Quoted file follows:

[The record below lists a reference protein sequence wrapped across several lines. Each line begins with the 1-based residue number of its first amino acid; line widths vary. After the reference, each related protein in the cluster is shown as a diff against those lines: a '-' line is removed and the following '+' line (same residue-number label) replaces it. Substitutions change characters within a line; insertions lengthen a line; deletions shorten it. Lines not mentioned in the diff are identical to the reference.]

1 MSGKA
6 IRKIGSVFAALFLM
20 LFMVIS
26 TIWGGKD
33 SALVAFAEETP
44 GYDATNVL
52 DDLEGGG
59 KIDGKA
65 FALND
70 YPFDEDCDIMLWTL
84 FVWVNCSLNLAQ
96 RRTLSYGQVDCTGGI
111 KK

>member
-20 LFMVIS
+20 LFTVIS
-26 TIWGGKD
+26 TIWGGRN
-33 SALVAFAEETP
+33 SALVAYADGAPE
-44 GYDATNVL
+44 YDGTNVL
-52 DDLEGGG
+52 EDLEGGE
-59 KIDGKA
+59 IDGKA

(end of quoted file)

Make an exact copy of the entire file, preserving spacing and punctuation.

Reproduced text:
[The record below lists a reference protein sequence wrapped across several lines. Each line begins with the 1-based residue number of its first amino acid; line widths vary. After the reference, each related protein in the cluster is shown as a diff against those lines: a '-' line is removed and the following '+' line (same residue-number label) replaces it. Substitutions change characters within a line; insertions lengthen a line; deletions shorten it. Lines not mentioned in the diff are identical to the reference.]

1 MSGKA
6 IRKIGSVFAALFLM
20 LFMVIS
26 TIWGGKD
33 SALVAFAEETP
44 GYDATNVL
52 DDLEGGG
59 KIDGKA
65 FALND
70 YPFDEDCDIMLWTL
84 FVWVNCSLNLAQ
96 RRTLSYGQVDCTGGI
111 KK

>member
-20 LFMVIS
+20 LFTVIS
-26 TIWGGKD
+26 TIWGGRN
-33 SALVAFAEETP
+33 SALVAYADGAPE
-44 GYDATNVL
+44 YDGTNVL
-52 DDLEGGG
+52 EDLEGGE
-59 KIDGKA
+59 IDGKA